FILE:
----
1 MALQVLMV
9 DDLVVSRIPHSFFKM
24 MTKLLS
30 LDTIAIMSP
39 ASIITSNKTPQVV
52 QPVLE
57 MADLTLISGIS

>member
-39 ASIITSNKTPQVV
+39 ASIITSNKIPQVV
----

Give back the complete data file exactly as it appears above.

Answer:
1 MALQVLMV
9 DDLVVSRIPHSFFKM
24 MTKLLS
30 LDTIAIMSP
39 ASIITSNKTPQVV
52 QPVLE
57 MADLTLISGIS

>member
-39 ASIITSNKTPQVV
+39 ASIITSNKIPQVV